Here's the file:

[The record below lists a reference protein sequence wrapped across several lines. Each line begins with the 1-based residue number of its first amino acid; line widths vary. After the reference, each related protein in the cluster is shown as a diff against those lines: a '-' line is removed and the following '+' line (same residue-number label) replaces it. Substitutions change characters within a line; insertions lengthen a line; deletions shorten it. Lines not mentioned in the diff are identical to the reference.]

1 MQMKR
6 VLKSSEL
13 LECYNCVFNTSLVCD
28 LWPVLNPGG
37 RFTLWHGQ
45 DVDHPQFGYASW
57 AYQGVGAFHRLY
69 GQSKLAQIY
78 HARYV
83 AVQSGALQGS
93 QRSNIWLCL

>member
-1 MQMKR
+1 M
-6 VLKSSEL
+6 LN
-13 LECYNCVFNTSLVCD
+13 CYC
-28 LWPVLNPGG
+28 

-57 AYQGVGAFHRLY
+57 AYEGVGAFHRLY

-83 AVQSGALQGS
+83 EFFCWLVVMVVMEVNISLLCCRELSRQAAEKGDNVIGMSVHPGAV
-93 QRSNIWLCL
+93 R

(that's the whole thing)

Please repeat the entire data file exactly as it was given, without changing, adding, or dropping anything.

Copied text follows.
[The record below lists a reference protein sequence wrapped across several lines. Each line begins with the 1-based residue number of its first amino acid; line widths vary. After the reference, each related protein in the cluster is shown as a diff against those lines: a '-' line is removed and the following '+' line (same residue-number label) replaces it. Substitutions change characters within a line; insertions lengthen a line; deletions shorten it. Lines not mentioned in the diff are identical to the reference.]

1 MQMKR
6 VLKSSEL
13 LECYNCVFNTSLVCD
28 LWPVLNPGG
37 RFTLWHGQ
45 DVDHPQFGYASW
57 AYQGVGAFHRLY
69 GQSKLAQIY
78 HARYV
83 AVQSGALQGS
93 QRSNIWLCL

>member
-1 MQMKR
+1 M
-6 VLKSSEL
+6 LN
-13 LECYNCVFNTSLVCD
+13 CYC
-28 LWPVLNPGG
+28 

-57 AYQGVGAFHRLY
+57 AYEGVGAFHRLY

-83 AVQSGALQGS
+83 EFFCWLVVMVVMEVNISLLCCRELSRQAAEKGDNVIGMSVHPGAV
-93 QRSNIWLCL
+93 R